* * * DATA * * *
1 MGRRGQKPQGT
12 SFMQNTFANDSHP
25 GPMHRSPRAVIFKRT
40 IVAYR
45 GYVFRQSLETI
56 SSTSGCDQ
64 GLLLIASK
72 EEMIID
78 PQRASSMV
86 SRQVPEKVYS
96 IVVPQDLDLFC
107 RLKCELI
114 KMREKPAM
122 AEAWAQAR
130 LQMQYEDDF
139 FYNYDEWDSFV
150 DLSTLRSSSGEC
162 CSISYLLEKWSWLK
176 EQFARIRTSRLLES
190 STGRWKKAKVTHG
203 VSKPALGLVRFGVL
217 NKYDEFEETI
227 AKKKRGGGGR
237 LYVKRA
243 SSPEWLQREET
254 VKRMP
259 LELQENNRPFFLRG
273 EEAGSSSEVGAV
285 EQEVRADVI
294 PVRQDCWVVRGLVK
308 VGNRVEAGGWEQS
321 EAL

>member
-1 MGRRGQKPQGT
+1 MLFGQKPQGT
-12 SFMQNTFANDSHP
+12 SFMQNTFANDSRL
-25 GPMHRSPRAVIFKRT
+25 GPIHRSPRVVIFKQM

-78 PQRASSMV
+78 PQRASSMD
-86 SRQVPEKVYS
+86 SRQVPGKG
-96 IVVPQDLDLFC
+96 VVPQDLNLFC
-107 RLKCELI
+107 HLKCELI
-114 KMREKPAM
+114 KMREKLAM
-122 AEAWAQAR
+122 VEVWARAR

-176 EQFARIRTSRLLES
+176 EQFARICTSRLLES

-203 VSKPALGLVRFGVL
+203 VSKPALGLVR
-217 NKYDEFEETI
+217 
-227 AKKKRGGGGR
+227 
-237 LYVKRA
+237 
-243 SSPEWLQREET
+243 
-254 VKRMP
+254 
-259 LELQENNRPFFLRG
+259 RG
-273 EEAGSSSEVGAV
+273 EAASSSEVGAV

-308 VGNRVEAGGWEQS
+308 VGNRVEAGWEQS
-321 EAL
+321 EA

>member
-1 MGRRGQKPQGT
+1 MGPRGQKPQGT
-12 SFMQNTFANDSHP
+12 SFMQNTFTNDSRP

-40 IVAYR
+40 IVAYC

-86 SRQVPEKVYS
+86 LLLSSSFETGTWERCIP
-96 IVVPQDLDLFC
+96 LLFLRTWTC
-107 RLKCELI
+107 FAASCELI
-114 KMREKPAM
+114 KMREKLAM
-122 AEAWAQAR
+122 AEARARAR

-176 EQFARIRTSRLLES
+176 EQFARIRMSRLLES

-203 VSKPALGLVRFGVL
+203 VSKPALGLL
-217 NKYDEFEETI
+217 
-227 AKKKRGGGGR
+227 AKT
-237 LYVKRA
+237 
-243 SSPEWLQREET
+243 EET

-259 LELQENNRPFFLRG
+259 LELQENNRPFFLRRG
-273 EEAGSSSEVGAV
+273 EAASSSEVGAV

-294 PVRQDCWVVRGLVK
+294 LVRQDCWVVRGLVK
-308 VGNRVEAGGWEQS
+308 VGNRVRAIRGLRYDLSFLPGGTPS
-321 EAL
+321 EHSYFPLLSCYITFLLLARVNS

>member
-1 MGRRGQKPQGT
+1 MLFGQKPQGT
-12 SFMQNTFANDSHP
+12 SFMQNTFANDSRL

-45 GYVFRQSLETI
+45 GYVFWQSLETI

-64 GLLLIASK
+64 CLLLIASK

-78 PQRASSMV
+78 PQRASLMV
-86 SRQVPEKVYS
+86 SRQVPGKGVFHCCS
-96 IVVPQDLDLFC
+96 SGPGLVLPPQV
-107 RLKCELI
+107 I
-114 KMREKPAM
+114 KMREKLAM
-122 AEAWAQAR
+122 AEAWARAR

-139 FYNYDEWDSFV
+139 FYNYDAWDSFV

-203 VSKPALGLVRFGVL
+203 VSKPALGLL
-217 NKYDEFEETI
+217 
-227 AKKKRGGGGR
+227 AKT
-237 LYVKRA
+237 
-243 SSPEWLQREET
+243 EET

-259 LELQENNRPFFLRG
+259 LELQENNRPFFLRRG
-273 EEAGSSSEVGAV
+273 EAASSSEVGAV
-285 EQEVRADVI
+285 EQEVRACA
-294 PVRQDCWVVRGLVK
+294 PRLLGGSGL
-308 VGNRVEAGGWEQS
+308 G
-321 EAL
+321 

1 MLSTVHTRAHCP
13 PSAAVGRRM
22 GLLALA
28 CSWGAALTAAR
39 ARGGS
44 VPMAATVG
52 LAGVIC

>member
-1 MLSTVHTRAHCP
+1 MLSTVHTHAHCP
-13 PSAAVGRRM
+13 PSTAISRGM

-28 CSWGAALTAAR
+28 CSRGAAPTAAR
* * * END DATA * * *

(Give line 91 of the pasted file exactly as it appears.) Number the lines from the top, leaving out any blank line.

-176 EQFARIRTSRLLES